“I don’t think anything happened. She’s one of those people who can’t be happy. If the king sent her on a break every other week, it wouldn’t be enough. She won’t be satisfied until we’re all gone.” Kelsa was full of contempt for the queen and her vexing disposition. I understood why, of course. Still, for Clarkson’s sake, I couldn’t bring myself to hate her.
“I wonder what she’ll do once Clarkson chooses,” I questioned aloud.
“I don’t even want to think about it.” Kelsa sipped from her glass of sparkling cider. “She is the only thing that makes me not want him.”
“I wouldn’t worry too much,” I joked. “The palace is big enough that you can avoid her most days if you want to.”
“Excellent point!” She looked around to see if anyone was watching. “You think they’ve got a dungeon we could put her in?”
In spite of myself I laughed. If there were no dragons to keep in a cage, she was close enough.
It happened so quickly, which I suppose was how it was meant to happen. I watched all the windows shatter almost simultaneously as objects flew through them. There were several shrill cries from the other Selected girls as the glass rained down, and it looked as if Nova got hit in the head by whatever had broken the window above her. She leaned onto the table, cradling herself, while some tried to look out and see where this had come from.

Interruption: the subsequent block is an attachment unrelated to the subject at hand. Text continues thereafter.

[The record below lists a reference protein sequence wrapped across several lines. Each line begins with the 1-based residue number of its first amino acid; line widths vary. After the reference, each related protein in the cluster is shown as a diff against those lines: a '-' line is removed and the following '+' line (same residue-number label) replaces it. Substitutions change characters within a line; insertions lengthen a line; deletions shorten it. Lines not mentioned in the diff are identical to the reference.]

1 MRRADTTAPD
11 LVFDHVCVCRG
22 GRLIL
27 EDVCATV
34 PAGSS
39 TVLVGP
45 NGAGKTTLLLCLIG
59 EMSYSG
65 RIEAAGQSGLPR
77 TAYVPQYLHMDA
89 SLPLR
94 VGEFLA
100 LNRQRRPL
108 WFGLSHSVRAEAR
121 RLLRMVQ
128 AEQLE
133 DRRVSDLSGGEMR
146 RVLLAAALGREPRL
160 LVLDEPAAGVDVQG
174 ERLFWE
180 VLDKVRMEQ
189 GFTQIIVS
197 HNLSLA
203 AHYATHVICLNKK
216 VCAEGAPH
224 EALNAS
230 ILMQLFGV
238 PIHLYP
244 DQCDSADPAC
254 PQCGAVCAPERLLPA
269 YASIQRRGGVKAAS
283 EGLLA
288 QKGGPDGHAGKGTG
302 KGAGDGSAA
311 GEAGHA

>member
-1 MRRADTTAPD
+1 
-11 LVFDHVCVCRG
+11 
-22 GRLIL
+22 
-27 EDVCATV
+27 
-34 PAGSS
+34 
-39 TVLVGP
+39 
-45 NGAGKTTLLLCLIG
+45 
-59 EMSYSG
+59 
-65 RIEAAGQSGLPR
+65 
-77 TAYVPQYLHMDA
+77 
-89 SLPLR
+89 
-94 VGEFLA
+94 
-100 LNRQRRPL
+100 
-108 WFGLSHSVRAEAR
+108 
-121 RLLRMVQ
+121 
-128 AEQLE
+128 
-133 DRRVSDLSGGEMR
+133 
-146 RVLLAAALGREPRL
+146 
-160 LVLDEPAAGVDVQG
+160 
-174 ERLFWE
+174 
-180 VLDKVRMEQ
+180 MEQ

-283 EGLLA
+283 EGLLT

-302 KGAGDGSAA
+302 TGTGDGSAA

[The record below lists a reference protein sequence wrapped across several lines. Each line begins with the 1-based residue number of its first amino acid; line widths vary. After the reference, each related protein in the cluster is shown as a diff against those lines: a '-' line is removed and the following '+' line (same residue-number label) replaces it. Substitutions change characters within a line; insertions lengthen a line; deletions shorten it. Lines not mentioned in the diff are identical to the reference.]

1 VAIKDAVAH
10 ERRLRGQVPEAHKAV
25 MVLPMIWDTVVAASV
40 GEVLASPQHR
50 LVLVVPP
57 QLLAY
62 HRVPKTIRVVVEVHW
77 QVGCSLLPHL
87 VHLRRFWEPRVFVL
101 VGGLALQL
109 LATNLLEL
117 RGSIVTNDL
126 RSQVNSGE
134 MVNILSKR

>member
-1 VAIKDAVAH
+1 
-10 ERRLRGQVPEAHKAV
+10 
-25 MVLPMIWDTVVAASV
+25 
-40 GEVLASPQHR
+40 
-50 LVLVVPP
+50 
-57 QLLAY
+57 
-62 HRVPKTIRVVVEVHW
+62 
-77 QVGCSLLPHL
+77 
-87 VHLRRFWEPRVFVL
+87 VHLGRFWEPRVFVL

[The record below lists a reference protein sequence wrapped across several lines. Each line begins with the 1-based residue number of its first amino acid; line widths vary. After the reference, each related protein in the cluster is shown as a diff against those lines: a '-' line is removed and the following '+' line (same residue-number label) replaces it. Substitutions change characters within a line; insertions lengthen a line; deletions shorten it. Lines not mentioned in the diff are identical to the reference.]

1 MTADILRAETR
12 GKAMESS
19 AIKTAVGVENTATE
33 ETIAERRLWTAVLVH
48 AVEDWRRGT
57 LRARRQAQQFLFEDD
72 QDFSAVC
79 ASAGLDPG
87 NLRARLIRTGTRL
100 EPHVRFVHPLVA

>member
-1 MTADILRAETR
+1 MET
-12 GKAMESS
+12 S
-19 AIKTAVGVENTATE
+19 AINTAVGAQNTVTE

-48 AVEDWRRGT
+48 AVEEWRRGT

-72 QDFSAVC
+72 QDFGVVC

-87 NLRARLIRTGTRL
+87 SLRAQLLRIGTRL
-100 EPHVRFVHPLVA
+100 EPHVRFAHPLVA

I eyed the funny things in the middle of the dining hall. They looked like very large soup cans. As I squinted, trying to make out some scrawl on the side of one closer to me, the can right by the door burst, spilling smoke into the room.
“Run!” Clarkson yelled as another can exploded. “Get out!”
Whatever their problems, the king clutched the queen’s arm and pulled her out of the room. I saw two girls rush to the middle of the dining hall, and Clarkson ushered them away.
In seconds the room was filling with black smoke, and between that and the screams, I was having a hard time concentrating. I turned, looking for the girls who had been sitting beside me. They were gone.
They had run, of course. I spun again, but I was instantly lost in the smoke. Where was the door? I took a deep breath, trying to calm down, and instead found myself choking on the fumes. I sensed this was something worse than plain old smoke. I’d been a little too close to a bonfire before, and this . . . this was different. My body felt compelled to rest. I knew that was wrong. I should want to fight.
I panicked. I just needed to get my bearings. The table. If I could find the table again, all I had to do was turn right. I flung my arms around, coughing from breathing too fast and inhaling the gas. I stumbled and ran into the table, which was not where I thought it should be. But I didn’t care—that was enough. I placed my palms on a plate, still covered in food, and ran my hands down the length of the table, knocking over glasses and tripping over chairs.
I wasn’t going to make it.
I couldn’t breathe, and I was so tired.
I pulled my head up, but I couldn’t see a thing.
I banged my hand on the table, coughing from the effort. I didn’t hear him again, and all I could see was smoke.
I started banging the table again. Nothing.
I tried once more, and in the middle of striking the table, my hand came down on another hand.